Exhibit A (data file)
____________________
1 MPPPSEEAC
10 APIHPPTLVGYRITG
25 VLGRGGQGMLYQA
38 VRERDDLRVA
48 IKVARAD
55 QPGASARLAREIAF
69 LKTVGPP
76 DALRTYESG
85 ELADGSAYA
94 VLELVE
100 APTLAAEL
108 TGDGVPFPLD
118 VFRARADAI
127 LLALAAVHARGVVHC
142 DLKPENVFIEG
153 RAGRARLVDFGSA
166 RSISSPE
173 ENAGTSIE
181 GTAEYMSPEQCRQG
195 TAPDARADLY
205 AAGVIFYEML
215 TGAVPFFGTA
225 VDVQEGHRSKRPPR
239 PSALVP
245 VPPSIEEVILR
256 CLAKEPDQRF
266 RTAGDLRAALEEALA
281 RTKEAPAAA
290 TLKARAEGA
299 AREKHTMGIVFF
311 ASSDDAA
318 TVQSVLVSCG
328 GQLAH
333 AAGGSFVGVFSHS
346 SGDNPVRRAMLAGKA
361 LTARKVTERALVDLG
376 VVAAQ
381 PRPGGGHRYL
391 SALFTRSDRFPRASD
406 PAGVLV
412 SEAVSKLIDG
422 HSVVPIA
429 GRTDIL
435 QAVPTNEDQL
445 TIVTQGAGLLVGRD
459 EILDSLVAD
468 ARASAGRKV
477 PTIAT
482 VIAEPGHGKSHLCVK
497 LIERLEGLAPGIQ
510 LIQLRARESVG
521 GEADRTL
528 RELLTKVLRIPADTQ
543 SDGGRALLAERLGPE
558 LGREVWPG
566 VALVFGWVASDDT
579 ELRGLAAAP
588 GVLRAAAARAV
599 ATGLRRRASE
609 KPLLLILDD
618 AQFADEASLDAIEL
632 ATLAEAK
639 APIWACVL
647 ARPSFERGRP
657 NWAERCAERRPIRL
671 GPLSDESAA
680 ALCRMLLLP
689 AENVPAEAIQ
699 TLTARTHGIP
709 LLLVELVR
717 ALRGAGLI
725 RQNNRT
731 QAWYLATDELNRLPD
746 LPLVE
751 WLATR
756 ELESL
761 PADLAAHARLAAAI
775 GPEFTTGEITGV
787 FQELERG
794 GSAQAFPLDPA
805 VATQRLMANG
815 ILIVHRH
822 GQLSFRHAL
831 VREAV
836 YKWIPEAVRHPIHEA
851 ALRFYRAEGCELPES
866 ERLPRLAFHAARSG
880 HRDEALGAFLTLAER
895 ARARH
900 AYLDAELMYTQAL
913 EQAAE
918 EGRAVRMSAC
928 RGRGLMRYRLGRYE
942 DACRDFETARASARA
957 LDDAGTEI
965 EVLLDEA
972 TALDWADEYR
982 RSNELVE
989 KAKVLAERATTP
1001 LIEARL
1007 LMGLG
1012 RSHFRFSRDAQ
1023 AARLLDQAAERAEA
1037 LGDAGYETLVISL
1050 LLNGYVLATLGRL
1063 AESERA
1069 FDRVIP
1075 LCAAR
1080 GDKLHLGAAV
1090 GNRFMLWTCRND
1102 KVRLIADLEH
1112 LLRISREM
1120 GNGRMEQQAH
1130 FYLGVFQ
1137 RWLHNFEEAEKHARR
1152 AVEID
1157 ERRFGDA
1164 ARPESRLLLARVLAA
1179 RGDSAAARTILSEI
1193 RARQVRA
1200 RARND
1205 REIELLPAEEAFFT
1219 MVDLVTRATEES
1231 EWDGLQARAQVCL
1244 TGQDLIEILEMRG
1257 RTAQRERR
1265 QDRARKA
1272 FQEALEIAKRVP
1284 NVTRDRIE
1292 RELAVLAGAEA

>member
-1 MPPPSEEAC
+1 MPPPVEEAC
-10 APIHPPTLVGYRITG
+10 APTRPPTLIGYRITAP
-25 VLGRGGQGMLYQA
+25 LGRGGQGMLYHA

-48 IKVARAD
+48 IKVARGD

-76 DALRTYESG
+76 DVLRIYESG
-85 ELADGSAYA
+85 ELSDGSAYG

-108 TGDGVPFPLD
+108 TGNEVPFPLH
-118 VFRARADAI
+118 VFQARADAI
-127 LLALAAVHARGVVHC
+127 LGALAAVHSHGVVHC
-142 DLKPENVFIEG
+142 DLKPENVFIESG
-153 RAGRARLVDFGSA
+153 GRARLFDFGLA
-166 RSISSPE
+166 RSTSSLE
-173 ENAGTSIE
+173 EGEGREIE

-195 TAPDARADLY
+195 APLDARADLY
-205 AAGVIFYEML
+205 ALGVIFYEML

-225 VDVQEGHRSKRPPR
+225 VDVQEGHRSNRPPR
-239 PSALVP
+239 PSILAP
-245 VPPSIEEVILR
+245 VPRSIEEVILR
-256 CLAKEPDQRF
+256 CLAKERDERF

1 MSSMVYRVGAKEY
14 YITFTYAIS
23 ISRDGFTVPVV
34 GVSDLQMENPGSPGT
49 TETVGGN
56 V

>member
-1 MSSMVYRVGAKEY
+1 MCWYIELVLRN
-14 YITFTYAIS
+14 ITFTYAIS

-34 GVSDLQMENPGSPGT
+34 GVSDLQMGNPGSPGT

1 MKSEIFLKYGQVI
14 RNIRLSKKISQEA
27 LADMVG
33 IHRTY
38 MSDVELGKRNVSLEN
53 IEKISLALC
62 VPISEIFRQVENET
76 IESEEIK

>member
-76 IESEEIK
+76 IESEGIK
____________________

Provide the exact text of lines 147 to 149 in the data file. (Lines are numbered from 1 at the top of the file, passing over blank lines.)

+118 VFQARADAI
-127 LLALAAVHARGVVHC
+127 LGALAAVHSHGVVHC